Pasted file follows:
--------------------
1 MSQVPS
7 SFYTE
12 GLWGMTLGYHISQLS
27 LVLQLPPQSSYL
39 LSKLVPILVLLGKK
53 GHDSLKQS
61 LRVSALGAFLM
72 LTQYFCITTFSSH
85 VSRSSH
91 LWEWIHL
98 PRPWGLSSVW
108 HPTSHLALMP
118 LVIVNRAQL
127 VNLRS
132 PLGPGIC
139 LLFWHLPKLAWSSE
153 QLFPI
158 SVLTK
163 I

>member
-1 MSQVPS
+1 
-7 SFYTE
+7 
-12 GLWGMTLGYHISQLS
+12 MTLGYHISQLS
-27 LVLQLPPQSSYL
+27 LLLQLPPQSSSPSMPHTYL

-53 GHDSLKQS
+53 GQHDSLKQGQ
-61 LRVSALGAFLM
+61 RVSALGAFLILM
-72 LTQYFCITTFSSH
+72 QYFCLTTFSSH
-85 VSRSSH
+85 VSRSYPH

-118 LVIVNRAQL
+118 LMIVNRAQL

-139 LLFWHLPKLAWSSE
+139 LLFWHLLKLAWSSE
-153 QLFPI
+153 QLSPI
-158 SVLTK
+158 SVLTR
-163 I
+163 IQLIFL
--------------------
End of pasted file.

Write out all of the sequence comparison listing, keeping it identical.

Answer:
1 MSQVPS
7 SFYTE
12 GLWGMTLGYHISQLS
27 LVLQLPPQSSYL
39 LSKLVPILVLLGKK
53 GHDSLKQS
61 LRVSALGAFLM
72 LTQYFCITTFSSH
85 VSRSSH
91 LWEWIHL
98 PRPWGLSSVW
108 HPTSHLALMP
118 LVIVNRAQL
127 VNLRS
132 PLGPGIC
139 LLFWHLPKLAWSSE
153 QLFPI
158 SVLTK
163 I

>member
-1 MSQVPS
+1 
-7 SFYTE
+7 
-12 GLWGMTLGYHISQLS
+12 MTLGYHISQLS
-27 LVLQLPPQSSYL
+27 LLLQLPPQSSSPSMPHTYL

-53 GHDSLKQS
+53 GQHDSLKQGQ
-61 LRVSALGAFLM
+61 RVSALGAFLILM
-72 LTQYFCITTFSSH
+72 QYFCLTTFSSH
-85 VSRSSH
+85 VSRSYPH

-118 LVIVNRAQL
+118 LMIVNRAQL

-139 LLFWHLPKLAWSSE
+139 LLFWHLLKLAWSSE
-153 QLFPI
+153 QLSPI
-158 SVLTK
+158 SVLTR
-163 I
+163 IQLIFL